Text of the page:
What are the Adyen security certifications?
Security assurance and certifications
Being a financial institution, Adyen is continuously monitored by regulatory authorities in different regions where our products and services are offered. In Europe we operate under supervision of the Dutch Central Bank under the EC's Payment Service Directive (PSD, 2007/64/EC). We issue a yearly ISAE 3402 type 2 report to certify the adequacy and operating effectiveness of our internal control framework which includes a number of security controls.
The Payment Card Industry Data Security Standard (PCI DSS) is a set of security standards by the major card brands. The scheme aims to secure card payments against e.g. theft and fraud, and is widely considered the gold standard security in the payments industry. Adyen fully complies to PCI DSS standards, implying that all corresponding requirements are in place. Other PCI standards such as PCI PIN, PCI P2PE, PCI 3DS, 3DS SDKs are periodically attested, covering more specific control areas and data flows within Ayden's product offering.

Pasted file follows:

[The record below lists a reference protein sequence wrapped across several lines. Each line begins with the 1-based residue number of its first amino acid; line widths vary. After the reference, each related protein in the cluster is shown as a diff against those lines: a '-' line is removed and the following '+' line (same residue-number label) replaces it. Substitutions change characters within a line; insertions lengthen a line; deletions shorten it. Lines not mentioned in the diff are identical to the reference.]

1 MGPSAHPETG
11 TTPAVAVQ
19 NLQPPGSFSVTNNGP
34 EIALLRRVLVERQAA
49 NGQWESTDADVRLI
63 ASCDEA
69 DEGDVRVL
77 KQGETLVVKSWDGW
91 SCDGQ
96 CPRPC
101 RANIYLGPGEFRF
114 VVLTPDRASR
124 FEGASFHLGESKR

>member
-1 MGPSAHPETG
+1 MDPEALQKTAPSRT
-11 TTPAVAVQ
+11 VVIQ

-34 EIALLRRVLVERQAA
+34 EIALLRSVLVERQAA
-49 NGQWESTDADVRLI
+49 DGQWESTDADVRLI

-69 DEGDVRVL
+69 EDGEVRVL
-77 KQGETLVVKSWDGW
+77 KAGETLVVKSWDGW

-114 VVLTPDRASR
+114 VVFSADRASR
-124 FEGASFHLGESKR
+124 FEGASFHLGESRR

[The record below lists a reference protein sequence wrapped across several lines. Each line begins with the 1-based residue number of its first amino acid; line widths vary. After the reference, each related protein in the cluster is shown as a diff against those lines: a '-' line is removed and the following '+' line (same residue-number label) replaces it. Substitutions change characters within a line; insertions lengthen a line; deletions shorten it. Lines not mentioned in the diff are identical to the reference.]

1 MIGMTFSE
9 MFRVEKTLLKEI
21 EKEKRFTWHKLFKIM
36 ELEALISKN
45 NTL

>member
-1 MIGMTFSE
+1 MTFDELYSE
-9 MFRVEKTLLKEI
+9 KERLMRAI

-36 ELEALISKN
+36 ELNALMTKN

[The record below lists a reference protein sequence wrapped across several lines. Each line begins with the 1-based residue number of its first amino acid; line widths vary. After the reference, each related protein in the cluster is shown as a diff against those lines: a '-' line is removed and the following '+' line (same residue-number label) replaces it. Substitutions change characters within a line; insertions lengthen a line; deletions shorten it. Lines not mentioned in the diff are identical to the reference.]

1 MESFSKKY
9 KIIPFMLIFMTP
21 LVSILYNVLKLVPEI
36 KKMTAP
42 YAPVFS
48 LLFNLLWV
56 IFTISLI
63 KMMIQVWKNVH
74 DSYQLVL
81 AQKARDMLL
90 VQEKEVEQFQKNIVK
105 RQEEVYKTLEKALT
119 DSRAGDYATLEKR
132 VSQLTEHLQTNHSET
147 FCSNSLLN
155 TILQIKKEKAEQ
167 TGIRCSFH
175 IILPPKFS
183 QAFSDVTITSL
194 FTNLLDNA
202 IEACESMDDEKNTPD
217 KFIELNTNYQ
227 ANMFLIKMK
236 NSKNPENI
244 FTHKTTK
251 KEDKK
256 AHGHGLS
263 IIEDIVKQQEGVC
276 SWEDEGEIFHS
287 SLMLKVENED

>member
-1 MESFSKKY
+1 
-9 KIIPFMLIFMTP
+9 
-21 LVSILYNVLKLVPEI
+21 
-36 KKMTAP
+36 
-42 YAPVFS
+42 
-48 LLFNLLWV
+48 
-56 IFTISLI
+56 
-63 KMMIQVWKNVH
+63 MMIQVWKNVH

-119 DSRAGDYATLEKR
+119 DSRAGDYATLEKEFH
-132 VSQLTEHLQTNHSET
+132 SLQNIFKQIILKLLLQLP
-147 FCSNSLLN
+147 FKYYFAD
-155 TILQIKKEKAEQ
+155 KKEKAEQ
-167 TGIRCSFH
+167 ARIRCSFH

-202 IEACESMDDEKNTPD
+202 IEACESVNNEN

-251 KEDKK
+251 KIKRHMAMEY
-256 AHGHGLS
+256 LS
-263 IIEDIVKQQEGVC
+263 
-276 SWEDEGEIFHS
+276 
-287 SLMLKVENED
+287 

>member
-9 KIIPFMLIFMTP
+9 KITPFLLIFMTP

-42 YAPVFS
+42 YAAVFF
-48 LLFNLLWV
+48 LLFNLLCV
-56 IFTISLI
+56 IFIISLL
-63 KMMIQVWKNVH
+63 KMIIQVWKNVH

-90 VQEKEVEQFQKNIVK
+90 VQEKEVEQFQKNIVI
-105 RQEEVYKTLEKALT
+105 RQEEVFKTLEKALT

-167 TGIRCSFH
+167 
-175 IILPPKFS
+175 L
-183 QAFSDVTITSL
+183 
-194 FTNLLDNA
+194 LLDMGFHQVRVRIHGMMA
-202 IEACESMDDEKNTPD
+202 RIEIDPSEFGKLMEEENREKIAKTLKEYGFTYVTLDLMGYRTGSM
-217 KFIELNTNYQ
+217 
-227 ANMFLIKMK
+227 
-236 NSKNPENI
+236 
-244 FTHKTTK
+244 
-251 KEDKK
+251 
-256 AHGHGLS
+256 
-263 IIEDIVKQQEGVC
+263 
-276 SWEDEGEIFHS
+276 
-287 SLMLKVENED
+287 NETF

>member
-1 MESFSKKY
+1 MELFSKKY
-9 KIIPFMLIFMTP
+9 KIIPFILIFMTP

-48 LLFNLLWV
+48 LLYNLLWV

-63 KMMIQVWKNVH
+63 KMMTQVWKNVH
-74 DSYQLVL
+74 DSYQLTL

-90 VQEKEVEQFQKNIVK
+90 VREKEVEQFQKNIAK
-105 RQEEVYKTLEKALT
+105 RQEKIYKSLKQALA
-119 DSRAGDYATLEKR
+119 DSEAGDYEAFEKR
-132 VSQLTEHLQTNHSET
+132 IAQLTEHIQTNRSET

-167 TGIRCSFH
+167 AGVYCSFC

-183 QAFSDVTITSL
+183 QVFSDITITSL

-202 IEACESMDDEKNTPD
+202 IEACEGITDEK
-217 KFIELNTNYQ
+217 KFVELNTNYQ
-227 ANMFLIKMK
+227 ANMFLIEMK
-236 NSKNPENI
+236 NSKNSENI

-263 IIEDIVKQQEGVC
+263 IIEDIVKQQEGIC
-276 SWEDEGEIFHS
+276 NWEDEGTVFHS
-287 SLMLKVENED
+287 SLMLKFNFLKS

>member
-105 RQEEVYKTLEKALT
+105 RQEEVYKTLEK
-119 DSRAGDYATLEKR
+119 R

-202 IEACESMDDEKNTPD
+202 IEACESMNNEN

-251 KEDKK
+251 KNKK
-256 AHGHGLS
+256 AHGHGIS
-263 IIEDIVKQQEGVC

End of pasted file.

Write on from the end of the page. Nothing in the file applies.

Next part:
The SOC2 (Service Organization Control #2) is an assurance report that specifically addresses existent internal controls around Security, Availability, Confidentiality and Privacy and the report describes how Adyen manages risks in these domains.
Adyen’s SOC2 report, covers key areas of Security and Privacy control including associated policies: logical and physical Access Control, Security logging and monitoring, Change Management, Classification of data, Systems maintenance, Technology Operations, Business Continuity, Privacy and GDPR etc., attested by an external independent auditor.
Adyen is a European-headquartered payment service provider subject to the European General Data Protection Regulation (GDPR). Our lead data protection regulator is the Dutch Data Protection Authority (Autoriteit Persoonsgegevens). Depending on the scope of the services, other privacy laws may be applicable such as the UK GDPR, the CPRA or GLPD.
Adyen doesn’t undertake ISO audits, as this wouldn’t significantly enhance the security control areas we already cover.
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